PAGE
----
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The island's fire department said it extinguished a blaze at the power plant in southern Puerto Rico that serves a majority of customers on the island. Heavy storms were affecting the area where the plant is.
Authorities said the outage caused 15 fires across Puerto Rico as a result of malfunctioning generators, including at the upscale Vanderbilt hotel in the popular tourist area of Condado and at the mayor's office in the northern coastal town of Catano. All those fires were put out and no one was injured, officials said.
The blackout snarled road traffic across the island and the government had to cancel train service in the capital of San Juan and close a busy traffic tunnel in the island's southern region. Businesses, universities and government offices shuttered early, creating even more chaos on roads.
"I call on people to cooperate and respect drivers and government officials ... to avoid any regrettable incidents," Transportation Secretary Miguel Torres said.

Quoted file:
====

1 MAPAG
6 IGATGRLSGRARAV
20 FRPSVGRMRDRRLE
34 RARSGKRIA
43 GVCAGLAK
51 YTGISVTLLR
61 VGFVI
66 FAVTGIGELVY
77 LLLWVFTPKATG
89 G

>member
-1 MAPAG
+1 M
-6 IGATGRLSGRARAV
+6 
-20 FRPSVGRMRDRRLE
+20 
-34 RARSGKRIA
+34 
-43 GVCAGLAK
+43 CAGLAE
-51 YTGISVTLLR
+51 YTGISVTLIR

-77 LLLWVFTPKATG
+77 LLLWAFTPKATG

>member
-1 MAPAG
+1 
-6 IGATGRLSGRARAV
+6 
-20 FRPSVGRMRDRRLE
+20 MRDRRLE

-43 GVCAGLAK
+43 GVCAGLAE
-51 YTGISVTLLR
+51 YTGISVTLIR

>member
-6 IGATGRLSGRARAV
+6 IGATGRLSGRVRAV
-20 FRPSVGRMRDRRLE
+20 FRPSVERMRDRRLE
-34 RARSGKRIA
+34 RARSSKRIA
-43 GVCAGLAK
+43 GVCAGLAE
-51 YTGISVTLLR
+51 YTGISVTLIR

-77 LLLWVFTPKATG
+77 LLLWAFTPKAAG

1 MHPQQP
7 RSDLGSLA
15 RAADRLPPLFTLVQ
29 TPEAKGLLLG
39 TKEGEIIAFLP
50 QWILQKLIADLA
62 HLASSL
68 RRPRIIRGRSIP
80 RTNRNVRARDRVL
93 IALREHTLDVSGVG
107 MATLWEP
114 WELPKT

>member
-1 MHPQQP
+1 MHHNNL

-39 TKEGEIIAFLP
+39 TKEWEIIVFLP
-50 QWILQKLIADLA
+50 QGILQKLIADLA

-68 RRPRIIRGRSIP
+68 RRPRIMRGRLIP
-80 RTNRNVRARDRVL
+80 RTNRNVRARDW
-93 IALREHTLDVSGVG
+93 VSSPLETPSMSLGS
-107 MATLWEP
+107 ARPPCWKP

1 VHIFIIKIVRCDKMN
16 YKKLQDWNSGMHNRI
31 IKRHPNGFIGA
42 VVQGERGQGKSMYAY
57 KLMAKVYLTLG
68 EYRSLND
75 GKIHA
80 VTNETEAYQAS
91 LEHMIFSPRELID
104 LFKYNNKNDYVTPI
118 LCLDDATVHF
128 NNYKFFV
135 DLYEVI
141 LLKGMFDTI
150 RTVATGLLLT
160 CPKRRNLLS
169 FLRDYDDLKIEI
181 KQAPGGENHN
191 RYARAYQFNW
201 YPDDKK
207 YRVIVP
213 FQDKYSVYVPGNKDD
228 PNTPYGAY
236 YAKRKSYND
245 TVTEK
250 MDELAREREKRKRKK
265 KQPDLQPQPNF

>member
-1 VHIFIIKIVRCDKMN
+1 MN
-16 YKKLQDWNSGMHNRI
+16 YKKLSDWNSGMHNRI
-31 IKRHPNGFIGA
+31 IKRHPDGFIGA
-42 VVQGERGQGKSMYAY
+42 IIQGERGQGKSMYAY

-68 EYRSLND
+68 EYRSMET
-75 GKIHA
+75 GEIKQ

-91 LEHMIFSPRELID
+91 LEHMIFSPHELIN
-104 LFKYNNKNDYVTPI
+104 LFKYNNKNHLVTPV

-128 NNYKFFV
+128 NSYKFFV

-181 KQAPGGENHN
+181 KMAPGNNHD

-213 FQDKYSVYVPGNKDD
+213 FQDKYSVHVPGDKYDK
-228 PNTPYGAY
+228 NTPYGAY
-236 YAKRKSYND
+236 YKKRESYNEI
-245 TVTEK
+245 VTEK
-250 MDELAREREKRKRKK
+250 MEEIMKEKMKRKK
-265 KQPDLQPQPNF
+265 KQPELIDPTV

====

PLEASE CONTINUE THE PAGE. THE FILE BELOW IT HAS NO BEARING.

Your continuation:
The outage angered many Puerto Ricans who are struggling with power bills that are on average twice that of the U.S. mainland. People took to social media to demand where exactly their money is going.
The power company has faced numerous allegations of corruption and is struggling with a $9 billion debt that it hopes to restructure. Company officials have said they are seeking more revenue to update what they say is outdated equipment.
It’s hard to overstate just how much this would uproot our lives. The lights would of course go out, as would the internet, and any device that draws current from the wall. In places with electronically-controlled municipal water supplies — like most modern cities — toilets and sewage treatment systems would stop working.
Heating and air conditioning would fail. Perishable food and medication would be lost. ATMs would be useless. Gas pumps would go offline. And so forth.
GPS technology would also be knocked out. Said Grunman, “The GPS system depends on the very precise timing of a course of signals between two points, like a spacecraft and your phone. If you dump a bunch of energetic particles into the atmosphere, that effects your GPS. Which is sobering when you consider the replacement of old aircraft landing technology with GPS.” Some of these effects could last years, and they’d be felt globally.
“It’s a huge EM pulse that roils up the ionosphere, causing it to expand out,” Berger said. “But the solar flare really doesn’t damage technology.”